Intraoperative Neurophysiological Monitoring and Mapping, often abbreviated neuromonitoring or IONM, is defined as the clinical practice and scientific study of human neurophysiology applied in the surgical or procedural setting. Neurophysiology is a branch of neuroscience that is focused on nervous system function. So, the field of neuromonitoring has a very specific focus on the clinical evaluation of nervous system function during surgical and interventional procedures. As both a clinical practice and a scientific study, the field of neuromonitoring includes the following:
- Educational programs at various levels.
- Professional societies that hold meetings and conferences (ASNM, ACNS, ASET)
- Peer-reviewed journals that publish cutting-edge research (TNJ, JCN, CN).
- Careers for practitioners that include scientists, physicians, technologists and technicians
Practitioners of neuromonitoring at all levels, ranging from technologist to doctor, may be employed by hospitals, private practices, group practices and corporations of all sizes.
How it Works
From a practical perspective, neuromonitoring involves the use of physiological techniques (e.g., recording electrical activity from the nervous system), during high risk surgical or interventional procedures in order to guide the surgical team and/or mitigate the risk for injury to the nervous system (e.g., causing muscle weakness, paralysis, hearing loss, and other loss of normal body functions). So, neuromonitoring significantly reduces the risk of iatrogenic injury to the nervous system, thereby optimizing surgical outcomes.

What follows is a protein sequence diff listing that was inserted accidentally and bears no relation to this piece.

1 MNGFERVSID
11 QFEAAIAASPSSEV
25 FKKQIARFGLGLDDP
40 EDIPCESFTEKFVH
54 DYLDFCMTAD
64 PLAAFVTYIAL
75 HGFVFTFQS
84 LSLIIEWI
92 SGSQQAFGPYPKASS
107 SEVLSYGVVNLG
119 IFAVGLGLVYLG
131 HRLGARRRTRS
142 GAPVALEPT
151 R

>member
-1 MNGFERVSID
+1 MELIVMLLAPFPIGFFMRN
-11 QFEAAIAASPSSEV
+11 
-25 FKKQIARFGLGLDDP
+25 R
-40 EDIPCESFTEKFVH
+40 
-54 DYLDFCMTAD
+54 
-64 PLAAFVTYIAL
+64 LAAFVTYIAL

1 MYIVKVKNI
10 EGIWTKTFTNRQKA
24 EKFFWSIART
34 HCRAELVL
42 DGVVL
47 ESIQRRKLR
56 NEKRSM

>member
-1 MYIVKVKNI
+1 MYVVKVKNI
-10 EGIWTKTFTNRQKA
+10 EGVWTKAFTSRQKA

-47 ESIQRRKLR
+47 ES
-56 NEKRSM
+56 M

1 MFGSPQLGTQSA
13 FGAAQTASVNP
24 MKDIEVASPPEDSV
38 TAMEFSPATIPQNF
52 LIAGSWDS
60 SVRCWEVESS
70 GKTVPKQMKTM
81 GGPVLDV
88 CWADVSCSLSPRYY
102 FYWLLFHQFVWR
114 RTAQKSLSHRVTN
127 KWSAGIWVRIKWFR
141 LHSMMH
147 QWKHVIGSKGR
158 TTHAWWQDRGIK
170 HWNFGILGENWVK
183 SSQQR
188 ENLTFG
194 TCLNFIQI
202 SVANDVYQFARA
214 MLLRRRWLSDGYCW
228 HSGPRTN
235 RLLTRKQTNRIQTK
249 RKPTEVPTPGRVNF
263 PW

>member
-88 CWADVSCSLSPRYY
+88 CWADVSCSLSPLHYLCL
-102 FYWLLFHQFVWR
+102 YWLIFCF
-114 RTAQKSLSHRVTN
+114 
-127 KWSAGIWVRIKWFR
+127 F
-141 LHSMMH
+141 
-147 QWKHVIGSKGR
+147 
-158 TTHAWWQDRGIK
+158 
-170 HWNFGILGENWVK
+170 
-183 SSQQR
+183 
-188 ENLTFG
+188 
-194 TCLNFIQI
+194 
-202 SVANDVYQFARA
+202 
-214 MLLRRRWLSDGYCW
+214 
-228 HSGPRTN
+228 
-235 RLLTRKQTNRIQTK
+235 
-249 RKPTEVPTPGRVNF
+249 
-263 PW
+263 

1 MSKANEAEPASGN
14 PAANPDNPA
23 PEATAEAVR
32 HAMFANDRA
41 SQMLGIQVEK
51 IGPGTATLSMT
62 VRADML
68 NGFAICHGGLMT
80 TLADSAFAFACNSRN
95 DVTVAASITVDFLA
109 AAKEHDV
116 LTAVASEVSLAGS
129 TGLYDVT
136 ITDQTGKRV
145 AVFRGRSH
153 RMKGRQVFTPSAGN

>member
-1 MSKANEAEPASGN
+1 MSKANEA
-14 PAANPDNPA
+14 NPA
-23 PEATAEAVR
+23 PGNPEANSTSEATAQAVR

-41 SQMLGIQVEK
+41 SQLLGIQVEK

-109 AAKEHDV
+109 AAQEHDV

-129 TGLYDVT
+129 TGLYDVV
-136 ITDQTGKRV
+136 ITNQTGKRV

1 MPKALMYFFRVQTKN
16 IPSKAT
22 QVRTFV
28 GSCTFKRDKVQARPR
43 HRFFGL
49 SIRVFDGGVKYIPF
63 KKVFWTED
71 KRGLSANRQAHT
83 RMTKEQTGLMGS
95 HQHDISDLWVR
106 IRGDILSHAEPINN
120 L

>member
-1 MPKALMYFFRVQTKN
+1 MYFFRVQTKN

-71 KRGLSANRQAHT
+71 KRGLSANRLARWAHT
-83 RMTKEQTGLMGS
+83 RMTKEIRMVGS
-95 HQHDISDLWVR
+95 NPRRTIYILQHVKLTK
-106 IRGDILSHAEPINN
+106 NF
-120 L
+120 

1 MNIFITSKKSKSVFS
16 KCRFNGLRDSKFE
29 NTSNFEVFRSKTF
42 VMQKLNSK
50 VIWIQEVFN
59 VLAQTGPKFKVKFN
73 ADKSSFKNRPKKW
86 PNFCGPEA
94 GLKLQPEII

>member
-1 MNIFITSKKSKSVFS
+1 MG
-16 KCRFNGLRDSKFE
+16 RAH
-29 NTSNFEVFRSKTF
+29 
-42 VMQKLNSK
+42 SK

Neuromonitoring is typically performed by a team which includes 1) a certified technologist who works in the operating room to conduct the tests and document the findings in the context of the surgery, and 2) a doctoral-level neurophysiologist who works remotely via telemedicine to supervise the technologist and interpret the results of the physiologic tests. The neurophysiologist doesn’t have to be a physician (MD/DO), but he/she must be board-certified in the supervision and interpretation of neuromonitoring. So, a PhD neurophysiologist certified by the American Board of Neurophysiologic Monitoring is highly qualified to supervise and interpret neuromonitoring.
The physiological techniques mentioned above involve the application of different tests, or modalities, that allow one to identify nervous system structures and evaluate their function during surgery. These modalities often engage specific divisions of the nervous system. For example, some tests engage structures involved in sensation, while other tests engage structures involved in movement. The modalities employed for a given surgery are determined by the parts of the nervous system that are considered to be at risk. You can learn more about the most common test modalities by clicking the links on the right side of this page (on a mobile device, check the bottom of the page).